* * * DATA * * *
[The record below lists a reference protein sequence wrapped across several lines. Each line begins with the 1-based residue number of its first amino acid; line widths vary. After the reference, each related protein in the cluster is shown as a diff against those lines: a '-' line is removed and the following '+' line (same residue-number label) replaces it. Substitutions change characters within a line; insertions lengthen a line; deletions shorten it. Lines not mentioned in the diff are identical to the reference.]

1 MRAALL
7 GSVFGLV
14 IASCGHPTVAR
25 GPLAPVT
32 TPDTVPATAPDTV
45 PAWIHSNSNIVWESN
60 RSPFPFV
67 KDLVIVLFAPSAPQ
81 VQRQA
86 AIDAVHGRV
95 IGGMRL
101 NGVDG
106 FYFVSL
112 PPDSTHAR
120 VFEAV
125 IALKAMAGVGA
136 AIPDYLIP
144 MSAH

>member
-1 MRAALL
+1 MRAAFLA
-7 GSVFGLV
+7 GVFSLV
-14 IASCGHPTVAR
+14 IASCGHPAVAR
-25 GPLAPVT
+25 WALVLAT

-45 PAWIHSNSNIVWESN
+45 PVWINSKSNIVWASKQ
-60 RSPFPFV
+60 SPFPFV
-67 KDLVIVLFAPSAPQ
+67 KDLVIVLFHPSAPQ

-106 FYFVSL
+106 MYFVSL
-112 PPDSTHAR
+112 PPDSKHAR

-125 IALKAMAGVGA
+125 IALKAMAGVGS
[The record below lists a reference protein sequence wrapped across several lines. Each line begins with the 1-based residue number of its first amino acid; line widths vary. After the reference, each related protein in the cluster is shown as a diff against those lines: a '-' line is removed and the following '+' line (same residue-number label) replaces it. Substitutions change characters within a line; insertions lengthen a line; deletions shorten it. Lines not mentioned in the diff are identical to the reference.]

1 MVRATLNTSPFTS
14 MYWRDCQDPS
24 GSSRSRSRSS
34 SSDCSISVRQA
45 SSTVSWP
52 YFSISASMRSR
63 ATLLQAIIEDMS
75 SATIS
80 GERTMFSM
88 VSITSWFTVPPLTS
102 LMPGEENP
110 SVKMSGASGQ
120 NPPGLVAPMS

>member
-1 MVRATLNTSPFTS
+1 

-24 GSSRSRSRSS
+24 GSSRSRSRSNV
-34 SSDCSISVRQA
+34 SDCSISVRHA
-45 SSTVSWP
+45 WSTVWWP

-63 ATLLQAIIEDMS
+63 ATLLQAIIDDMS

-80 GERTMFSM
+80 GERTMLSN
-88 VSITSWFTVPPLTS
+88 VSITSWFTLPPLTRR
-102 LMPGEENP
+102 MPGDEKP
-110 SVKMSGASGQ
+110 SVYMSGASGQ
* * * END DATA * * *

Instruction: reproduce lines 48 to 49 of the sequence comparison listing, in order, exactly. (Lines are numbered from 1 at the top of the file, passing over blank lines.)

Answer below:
63 ATLLQAIIEDMS
75 SATIS